For many parents, the cost of sending a child to an international school is a major consideration when looking at various schools and making a decision. Unfortunately, we’re not able to give specific rates, as the can vary among the schools quite considerably. This article specifically gives an overview of the various types of fees and costs that can be incurred.
Though many factors come into play when deciding which international school is the best fit for your child and your family, cost is certainly a significant consideration. Tuition is but one component of what can at times seem to be a bewildering array of fees, and for parents – particularly those new to the international school scene – it is certainly worth brushing up on the various types of fees schools typically charge.
With few exceptions, the days of lucrative compensation packages which cover full international school tuition and fees for the working expat’s child (or children) are largely in the past. Unless your company is among those that still include this in the remuneration agreement, schooling your kids in Malaysia can amount to a substantial investment.
Of course, to meet increasing demand, quality international schools are popping up in Malaysia, covering a wide range of available offerings and the commensurate fees accompanying them. There is not, however, always a clear correlation between price and quality; many schools with fees in the middle range offer a high-quality education and boast impressive student outcomes. As most parents know, the cost is only one part of the equation.
With that, we present an overview of the various types of fees most international and private schools typically impose. Of course, each individual school has its own fee structure; typically these fees are fairly transparent and straightforward on each school’s website. Note that some schools offer discounts for families with more than one child attending the school.
The fees you may encounter are described below. Note that not all schools impose all of these charges.
If imposed, this is almost always a nonrefundable, one-time fee paid upon submission of an application for a child to attend the school.
Registration Fee/Admission Fee
This one-time fee is also generally nonrefundable, and is charged upon the child’s confirmation of acceptance and subsequent enrolment into the school. This fee may also be called an Acceptance Fee, Enrolment Fee, or Entrance Fee.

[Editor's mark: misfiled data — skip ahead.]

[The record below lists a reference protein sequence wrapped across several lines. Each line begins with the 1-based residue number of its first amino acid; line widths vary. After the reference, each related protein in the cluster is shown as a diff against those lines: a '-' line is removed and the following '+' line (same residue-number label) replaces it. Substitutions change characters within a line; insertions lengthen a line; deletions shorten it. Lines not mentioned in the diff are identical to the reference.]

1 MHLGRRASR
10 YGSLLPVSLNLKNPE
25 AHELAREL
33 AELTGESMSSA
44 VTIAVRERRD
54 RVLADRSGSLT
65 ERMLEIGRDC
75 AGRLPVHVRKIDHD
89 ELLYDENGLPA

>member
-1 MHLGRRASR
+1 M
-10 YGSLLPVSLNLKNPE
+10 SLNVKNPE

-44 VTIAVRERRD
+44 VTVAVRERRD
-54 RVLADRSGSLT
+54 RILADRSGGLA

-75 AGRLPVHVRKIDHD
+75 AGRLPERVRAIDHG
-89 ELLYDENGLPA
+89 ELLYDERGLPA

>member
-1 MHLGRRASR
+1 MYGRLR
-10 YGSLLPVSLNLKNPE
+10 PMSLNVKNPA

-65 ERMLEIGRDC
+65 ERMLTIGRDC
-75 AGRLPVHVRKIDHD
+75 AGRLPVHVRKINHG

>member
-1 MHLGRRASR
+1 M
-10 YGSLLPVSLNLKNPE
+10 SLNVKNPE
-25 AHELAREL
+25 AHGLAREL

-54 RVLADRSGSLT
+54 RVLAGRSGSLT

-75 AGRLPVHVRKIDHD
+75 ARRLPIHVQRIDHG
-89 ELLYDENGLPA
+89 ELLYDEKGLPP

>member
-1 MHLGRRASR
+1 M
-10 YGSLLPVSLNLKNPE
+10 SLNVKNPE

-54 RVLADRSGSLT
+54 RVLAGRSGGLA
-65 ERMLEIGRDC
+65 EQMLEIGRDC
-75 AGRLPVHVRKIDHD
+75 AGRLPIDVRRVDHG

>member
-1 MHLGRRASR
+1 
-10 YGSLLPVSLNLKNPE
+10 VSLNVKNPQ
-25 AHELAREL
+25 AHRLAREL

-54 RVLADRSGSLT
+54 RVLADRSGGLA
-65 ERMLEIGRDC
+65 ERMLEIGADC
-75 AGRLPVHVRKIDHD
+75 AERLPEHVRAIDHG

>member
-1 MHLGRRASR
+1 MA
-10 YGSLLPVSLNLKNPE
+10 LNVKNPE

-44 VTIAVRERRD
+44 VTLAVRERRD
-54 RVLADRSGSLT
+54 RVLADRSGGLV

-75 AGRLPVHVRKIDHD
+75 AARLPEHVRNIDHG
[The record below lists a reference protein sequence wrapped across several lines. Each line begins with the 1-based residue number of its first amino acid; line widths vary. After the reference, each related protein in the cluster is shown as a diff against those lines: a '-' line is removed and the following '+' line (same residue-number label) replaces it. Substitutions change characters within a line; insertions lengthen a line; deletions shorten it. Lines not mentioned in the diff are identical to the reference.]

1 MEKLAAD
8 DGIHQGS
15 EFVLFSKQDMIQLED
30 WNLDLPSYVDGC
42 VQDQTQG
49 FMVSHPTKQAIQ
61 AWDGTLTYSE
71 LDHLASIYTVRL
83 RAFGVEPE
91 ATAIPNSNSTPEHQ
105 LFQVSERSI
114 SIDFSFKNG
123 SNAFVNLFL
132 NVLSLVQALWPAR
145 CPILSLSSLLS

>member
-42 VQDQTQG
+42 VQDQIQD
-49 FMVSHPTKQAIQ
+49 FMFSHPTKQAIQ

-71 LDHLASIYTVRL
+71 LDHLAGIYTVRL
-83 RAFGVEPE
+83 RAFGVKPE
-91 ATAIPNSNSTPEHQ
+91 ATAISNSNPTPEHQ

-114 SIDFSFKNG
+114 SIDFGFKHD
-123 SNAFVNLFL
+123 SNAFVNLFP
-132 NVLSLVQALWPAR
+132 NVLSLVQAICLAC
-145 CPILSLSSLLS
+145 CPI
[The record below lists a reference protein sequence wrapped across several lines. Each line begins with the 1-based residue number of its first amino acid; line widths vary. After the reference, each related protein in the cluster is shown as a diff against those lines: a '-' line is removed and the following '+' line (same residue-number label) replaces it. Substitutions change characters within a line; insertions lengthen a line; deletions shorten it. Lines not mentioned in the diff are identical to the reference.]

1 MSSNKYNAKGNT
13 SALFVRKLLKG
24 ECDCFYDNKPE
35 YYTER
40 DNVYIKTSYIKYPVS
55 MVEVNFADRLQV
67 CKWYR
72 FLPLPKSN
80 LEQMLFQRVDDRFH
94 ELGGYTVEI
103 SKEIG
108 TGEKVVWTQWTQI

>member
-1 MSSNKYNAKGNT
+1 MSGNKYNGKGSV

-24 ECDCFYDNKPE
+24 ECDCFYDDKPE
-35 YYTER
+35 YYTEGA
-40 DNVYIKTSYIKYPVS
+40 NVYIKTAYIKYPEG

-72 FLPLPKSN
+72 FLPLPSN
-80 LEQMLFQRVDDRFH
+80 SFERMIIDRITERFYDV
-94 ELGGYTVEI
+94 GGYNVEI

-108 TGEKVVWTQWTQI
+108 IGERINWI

Once the child’s enrolment has been confirmed by the school, many will require a security deposit to be paid. Typically refundable under clearly defi ned conditions, the deposit usually amounts to an equivalent of one term’s tuition. As tuition fees increase as the child advances through the school, the deposit may need to be “topped up” from one year to the next. This varies among schools, however.
The deposit will be returned once the child graduates from the school, or withdraws, presumably when leaving Malaysia, but this is not usually a condition. For withdrawals, you are required to provide the school with written notice, usually several months before the expected date of withdrawal. Not providing this notice in the timeframe and manner required may result in forfeiture of the deposit, so it’s advisable to ensure you are clear on the conditions for the return of the deposit before placing it with the school.
Term Fee/Tuition Fee
This fee must be paid regularly, usually on a term-by-term basis. This fee is subject to a rather wide variation from school to school, and the payment schedule may differ, as well. Though many payments are required each term, some schools may require payment on an annual, quarterly, or monthly basis. It is common for tuition fees to increase as the child moves up through the school, sometimes significantly so.
Building Fund Fee
This fee, which may be one-time per enrolment or levied on a recurring basis, is charged by some schools to help defray the expenses of upgrades, expansion, and physical improvements to the school. This fee may be charged under other names, but will typically state that it is for the school’s improvement or development.
Some schools will charge a fee to cover the costs of maintaining and upgrading the school’s information and communications technology infrastructure and/or facilities. This fee is generally relatively modest and charged on a onetime or annual basis.
In an increasing number of international and private schools, the cost of textbooks, meals, uniforms, special course-specific equipment, field trips, and such are not included in the basic tuition fee, and are charged separately. Further, there are optional extras, such as transportation to and from school, extracurricular activities, and annual trips abroad for older students, which are all charged separately.
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